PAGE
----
At its core, evaluation is about learning. Learning can be defined as knowledge that supports one’s capacity to address emerging challenges and opportunities, in a context. This capacity can be built among individuals and groups of individuals (for example, an organization or community). Meaningful evaluation asks questions, collects data, and interprets and communicates findings that build our collective capacity to learn.
However, there are broad assumptions about the purpose of learning, which inform how evaluation is designed and executed. For example, as expanded upon in Jamie Gamble’s earlier post on ArtsFwd, “Evaluating Innovation: An Introduction to Developmental Evaluation,” the purpose of formative and summative evaluations are to optimize, standardize, and judge the effectiveness of an approach to a challenge or opportunity. The assumption here is that a standardized approach is desirable. But, what happens when a context is complex and emergent and a standardized approach is unhelpful? Enter Developmental Evaluation.
One useful way of framing the key features of Developmental Evaluation is laid out in Michael Quinn Patton’s 2016 article, “What is Essential in Developmental Evaluation? On Integrity, Fidelity, Adultery, Abstinence, Impotence, Long-Term Commitment, Integrity, and Sensitivity in Implementing Evaluation Models.” In this article, Patton lays out eight essential Developmental Evaluation principles. Below, I use Patton’s principles of Developmental Evaluation (named in the parentheses in each point) to explore:
Why is a Developmental Evaluation approach helpful in complex, systems-change work?
- A Developmental Evaluation approach is designed to adapt with shifting contexts (Developmental Principle): In complex and emergent contexts, there is no formulaic approach to “executing” innovation. Strategies develop as the context shifts and is better understood. Developmental Evaluation pays specific attention to context and the processes used to adapt to these changes.
- Developmental Evaluation provides a mechanism to identify and draw on broader patterns (Evaluation Rigor Principle): Complex processes are messy. Like other evaluation approaches, developmental evaluation relies on systematically collecting and reflecting on broader patterns by collecting data from a variety of stakeholders, using diverse data collection methods (e.g. observation, interviews, surveys), and having a dual focus on elements of the process that have already stood out as important and those that emerge. One tension in developmental evaluation is the role of quick feedback loops and maintaining this evaluation rigor: To support these loops, data will need to be continuously aggregated and analyzed for general themes. At the same time, the data that any observation is based on must be clear to lend itself to future revisiting, refining, or even, rejecting of patterns previously identified. Overall, the data collected and patterns identified act as a touchstone for understanding complexity outside of one’s individual impressions of experiences, which in turn form the foundation to revisit, revise or reject our strategic assumptions.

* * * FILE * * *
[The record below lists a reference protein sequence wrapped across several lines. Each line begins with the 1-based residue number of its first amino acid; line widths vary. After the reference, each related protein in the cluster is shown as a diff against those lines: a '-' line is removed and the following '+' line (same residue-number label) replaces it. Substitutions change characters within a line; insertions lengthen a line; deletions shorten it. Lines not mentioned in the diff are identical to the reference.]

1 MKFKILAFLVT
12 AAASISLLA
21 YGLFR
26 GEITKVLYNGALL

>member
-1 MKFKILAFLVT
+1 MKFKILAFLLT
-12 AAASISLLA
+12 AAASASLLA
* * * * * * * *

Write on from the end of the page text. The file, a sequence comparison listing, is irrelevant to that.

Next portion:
- Developmental Evaluation is built to inform strategic design and decision making (Utilization-focused principle; Cocreation Principle; Timely feedback): In contrast to other forms of evaluation, which may focus on assessing a final product, meeting benchmarks, or supporting accountability, the data generated through developmental evaluation is explicitly intended for strategic decision making. In complex contexts, the path that connect the innovation with the intended long-term outcome(s) will be unclear and indirect. However, investing in evaluation recognizes that it is possible to learn about our strategies and their impact, despite this level of complexity. Co-creating an evaluation strategy that generates feedback loops (or as I like to call them, learning loops) supports innovators’ ability to adapt in complex contexts.Moreover, as evaluative thinking capacity is actively built among team members, the evaluator can encourage ownership over sharing reflections and critical questions as a team (rather than being a separate activity led by the evaluator). This supports the evaluation strategy’s sustainability and builds evaluative and critical thinking capacity, which support planning and implementation in complex contexts, broadly.
- Developmental Evaluation pays explicit attention to innovation, complexity and systems dynamics (Innovation niche principle; Complexity perspective principle; Systems thinking principle): Complex systems are dynamic, emergent, and interconnected. Developmental evaluation strives to be aware of the characteristics of complex systems so that what is being paid attention to support innovation and strategic decision making in these contexts. A helpful article that connects characteristics of complex systems to a developmental evaluation approach is Preskill and Gopal’s “Evaluating Complexity: Propositions for Improving Practice”. Some of the key developmental evaluation strategies that explicitly respond to characteristics of complexity include: paying attention to how elements of the system interact and influence with each other; identifying instances when there is momentum or stagnation in the system; and exploring the non-linear relationships between cause and effect.
Overall, developmental evaluation is an approach to learning that recognizes the specific needs of designing strategic innovations in complex, emergent contexts. While any evaluation design will be grounded in specific circumstances, my next post will explore broad considerations of ‘how’ to embed an approach to developmental evaluation in an initiative. Stay tuned!